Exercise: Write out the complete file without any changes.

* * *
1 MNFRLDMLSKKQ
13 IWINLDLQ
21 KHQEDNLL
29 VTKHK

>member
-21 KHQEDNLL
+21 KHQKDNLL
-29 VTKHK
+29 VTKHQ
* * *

1 MNFRLDMLSKKQ
13 IWINLDLQ
21 KHQEDNLL
29 VTKHK

>member
-21 KHQEDNLL
+21 KHQKDNLL
-29 VTKHK
+29 VTKHQ